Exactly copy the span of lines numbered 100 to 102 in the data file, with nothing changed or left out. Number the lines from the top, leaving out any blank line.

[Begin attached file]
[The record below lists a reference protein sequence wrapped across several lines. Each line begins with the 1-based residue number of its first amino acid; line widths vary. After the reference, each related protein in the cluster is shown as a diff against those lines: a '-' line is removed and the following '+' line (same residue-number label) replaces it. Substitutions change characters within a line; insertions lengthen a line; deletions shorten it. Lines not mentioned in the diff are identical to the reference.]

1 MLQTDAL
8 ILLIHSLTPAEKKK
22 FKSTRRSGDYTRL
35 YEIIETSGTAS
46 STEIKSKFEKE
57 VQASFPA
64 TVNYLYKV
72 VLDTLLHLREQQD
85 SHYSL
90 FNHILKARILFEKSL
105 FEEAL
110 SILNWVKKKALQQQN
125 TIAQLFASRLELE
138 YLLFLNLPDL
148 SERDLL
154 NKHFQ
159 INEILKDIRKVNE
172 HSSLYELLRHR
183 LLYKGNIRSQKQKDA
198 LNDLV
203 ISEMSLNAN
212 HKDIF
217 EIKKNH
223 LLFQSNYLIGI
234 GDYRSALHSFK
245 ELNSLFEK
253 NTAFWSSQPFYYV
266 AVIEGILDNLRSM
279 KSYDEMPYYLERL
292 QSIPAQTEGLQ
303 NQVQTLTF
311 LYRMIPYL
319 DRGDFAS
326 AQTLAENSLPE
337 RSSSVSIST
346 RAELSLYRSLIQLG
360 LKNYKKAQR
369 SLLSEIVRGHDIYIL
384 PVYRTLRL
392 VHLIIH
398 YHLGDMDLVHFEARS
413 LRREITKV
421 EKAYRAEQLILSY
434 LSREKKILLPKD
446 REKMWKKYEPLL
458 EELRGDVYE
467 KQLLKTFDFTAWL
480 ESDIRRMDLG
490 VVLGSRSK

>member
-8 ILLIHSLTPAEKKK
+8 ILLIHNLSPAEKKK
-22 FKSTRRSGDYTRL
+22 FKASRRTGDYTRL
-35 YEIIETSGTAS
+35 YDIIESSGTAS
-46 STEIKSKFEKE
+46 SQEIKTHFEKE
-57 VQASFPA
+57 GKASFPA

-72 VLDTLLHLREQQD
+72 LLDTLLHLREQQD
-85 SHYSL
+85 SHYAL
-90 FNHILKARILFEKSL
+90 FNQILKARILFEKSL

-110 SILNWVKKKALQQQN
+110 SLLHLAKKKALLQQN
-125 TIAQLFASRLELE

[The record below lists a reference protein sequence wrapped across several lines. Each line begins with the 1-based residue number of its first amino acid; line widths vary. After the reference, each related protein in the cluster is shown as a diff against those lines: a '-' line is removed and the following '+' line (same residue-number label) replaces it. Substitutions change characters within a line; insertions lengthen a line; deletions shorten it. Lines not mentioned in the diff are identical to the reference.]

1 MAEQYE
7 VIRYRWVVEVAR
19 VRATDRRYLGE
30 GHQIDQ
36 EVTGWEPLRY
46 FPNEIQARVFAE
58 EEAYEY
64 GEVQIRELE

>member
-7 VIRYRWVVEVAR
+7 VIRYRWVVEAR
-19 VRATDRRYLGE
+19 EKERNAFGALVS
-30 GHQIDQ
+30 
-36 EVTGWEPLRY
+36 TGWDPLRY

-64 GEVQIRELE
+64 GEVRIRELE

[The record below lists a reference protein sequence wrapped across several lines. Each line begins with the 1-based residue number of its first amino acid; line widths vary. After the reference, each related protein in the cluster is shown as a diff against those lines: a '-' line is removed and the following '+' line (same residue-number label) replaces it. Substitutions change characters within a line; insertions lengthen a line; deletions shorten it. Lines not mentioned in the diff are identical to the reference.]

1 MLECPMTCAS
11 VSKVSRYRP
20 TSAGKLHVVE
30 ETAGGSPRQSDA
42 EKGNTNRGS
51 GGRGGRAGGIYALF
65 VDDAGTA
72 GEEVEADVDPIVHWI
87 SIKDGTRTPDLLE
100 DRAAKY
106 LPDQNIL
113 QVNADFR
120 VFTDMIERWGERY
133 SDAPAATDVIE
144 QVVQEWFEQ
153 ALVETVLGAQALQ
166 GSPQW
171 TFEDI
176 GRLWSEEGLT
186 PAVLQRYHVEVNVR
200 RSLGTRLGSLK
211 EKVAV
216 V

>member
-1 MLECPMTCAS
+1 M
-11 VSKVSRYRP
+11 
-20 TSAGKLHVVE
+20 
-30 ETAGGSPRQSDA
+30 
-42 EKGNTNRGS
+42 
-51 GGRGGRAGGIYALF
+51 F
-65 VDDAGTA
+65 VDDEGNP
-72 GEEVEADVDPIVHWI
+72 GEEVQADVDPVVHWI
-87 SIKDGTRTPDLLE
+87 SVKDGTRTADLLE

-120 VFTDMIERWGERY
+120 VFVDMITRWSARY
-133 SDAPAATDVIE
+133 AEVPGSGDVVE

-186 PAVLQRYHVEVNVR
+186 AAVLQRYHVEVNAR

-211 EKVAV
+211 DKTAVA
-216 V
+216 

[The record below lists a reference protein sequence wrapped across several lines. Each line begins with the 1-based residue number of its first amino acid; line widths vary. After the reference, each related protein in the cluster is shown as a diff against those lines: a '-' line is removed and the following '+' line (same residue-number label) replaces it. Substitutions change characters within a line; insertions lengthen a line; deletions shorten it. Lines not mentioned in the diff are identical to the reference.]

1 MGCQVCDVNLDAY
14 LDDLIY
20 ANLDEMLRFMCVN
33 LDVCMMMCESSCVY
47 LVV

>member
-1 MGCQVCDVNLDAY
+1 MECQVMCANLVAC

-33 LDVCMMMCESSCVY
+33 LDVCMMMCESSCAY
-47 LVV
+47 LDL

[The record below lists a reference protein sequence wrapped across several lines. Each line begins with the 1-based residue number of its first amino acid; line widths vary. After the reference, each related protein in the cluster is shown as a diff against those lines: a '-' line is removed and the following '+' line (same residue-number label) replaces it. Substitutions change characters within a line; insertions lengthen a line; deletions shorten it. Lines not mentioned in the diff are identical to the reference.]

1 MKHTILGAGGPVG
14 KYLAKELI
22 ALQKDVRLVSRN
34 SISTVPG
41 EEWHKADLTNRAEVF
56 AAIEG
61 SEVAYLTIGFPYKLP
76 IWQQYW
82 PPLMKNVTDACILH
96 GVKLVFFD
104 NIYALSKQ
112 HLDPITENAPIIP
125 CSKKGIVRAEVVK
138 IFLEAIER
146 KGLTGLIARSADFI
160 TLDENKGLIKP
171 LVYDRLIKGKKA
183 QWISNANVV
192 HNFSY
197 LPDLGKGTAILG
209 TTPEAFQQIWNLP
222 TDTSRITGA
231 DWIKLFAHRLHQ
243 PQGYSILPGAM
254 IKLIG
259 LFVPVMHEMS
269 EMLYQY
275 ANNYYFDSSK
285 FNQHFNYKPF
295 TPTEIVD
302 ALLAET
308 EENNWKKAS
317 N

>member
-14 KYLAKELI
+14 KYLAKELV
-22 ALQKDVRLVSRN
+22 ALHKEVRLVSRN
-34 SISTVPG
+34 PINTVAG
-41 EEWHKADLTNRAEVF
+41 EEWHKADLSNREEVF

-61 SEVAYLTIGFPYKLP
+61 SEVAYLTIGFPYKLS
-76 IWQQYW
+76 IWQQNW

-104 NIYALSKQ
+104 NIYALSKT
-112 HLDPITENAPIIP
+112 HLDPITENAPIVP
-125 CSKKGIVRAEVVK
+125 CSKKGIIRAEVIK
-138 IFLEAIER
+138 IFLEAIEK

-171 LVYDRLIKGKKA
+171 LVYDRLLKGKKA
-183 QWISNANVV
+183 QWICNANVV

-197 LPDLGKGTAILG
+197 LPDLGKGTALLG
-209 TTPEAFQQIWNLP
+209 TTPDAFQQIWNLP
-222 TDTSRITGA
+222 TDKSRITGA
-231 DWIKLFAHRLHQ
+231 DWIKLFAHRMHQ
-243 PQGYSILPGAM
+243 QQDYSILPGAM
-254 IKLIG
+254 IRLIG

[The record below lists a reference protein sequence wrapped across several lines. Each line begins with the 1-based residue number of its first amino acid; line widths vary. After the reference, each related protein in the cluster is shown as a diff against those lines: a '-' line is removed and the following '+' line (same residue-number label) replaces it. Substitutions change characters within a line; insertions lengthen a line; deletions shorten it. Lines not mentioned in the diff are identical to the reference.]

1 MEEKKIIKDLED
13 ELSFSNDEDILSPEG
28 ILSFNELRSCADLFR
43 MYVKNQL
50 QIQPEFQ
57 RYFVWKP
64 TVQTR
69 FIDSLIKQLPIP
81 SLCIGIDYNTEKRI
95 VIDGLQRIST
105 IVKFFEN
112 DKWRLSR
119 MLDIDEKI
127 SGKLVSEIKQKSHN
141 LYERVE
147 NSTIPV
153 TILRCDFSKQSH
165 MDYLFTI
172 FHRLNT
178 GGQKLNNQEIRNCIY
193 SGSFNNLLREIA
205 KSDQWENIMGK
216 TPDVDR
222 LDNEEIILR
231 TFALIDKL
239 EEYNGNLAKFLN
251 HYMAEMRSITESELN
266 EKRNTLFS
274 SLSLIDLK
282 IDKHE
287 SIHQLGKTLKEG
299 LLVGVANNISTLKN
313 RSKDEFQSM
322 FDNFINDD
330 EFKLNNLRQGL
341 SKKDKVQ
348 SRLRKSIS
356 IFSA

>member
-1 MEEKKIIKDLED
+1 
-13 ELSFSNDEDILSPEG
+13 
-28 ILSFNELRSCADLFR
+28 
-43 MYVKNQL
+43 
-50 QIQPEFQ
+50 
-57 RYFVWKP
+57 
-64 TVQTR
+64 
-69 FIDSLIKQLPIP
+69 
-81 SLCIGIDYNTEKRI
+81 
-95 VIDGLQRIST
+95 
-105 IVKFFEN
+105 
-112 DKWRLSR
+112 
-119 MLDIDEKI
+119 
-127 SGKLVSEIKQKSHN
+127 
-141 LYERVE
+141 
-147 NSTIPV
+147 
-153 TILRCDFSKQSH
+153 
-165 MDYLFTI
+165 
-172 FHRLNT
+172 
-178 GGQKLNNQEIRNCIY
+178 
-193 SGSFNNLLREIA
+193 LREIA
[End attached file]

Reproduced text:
87 SIKDGTRTPDLLE
100 DRAAKY
106 LPDQNIL